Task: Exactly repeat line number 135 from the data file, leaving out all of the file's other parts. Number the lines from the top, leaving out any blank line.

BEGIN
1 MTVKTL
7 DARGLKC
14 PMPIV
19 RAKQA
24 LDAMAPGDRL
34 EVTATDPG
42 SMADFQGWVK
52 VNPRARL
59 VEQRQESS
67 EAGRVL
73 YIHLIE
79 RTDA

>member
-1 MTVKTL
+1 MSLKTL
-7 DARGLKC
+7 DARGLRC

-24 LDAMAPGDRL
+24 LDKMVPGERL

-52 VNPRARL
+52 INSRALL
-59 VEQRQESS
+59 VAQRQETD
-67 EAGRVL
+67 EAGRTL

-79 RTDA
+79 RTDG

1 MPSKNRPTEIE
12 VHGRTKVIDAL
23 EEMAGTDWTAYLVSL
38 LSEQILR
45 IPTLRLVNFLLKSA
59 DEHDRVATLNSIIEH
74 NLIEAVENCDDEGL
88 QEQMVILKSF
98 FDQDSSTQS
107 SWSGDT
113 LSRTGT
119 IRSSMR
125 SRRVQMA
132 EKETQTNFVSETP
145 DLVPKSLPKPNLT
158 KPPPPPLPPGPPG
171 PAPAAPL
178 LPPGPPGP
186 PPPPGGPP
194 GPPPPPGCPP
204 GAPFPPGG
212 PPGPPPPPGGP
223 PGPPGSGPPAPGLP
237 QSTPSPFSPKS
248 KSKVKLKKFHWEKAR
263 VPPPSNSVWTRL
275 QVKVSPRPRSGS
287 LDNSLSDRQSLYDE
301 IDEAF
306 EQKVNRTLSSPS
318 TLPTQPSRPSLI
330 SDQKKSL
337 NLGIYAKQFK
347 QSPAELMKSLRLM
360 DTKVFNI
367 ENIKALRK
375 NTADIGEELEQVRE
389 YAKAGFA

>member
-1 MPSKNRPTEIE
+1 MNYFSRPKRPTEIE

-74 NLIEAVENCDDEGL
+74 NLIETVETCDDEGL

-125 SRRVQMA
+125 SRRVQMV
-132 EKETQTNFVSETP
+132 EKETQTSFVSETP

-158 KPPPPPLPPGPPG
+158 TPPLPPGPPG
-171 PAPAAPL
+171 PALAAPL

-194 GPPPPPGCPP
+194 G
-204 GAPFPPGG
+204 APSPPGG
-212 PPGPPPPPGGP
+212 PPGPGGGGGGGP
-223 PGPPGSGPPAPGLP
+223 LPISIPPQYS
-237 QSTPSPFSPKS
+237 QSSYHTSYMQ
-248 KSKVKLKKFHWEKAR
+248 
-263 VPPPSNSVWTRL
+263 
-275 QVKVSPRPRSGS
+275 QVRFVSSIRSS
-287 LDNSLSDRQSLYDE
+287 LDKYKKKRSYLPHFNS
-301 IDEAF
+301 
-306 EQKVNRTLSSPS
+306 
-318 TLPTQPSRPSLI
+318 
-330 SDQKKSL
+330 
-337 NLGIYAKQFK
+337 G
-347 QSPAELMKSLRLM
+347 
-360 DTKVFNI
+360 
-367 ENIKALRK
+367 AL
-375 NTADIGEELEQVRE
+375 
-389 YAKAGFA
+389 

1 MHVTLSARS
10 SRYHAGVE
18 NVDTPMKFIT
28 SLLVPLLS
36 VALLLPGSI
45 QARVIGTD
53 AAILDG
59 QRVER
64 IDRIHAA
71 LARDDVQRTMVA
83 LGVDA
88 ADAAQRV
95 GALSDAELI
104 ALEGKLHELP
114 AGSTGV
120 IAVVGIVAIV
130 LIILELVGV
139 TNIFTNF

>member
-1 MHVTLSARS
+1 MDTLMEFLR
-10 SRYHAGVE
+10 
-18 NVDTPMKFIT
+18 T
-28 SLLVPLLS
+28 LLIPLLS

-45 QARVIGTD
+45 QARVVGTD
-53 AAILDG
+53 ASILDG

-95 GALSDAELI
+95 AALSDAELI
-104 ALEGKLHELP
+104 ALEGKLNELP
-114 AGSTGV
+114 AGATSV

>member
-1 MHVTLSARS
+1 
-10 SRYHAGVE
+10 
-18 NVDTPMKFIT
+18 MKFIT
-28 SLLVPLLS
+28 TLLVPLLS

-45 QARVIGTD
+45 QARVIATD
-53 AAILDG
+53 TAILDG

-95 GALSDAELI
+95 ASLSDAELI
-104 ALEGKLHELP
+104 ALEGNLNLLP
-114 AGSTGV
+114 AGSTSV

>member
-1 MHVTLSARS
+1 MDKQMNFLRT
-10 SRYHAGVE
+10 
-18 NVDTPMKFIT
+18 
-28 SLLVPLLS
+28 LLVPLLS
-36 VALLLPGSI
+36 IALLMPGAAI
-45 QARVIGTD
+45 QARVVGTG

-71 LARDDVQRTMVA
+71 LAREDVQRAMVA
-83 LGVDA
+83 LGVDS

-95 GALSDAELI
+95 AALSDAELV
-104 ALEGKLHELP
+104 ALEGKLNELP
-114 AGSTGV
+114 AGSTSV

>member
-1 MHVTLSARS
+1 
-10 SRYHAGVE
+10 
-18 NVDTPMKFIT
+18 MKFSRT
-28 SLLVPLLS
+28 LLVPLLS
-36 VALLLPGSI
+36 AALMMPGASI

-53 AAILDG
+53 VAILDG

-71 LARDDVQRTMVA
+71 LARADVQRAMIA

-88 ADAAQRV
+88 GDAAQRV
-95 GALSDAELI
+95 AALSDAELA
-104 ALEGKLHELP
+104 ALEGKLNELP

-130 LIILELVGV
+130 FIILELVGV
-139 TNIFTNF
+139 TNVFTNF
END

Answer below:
>member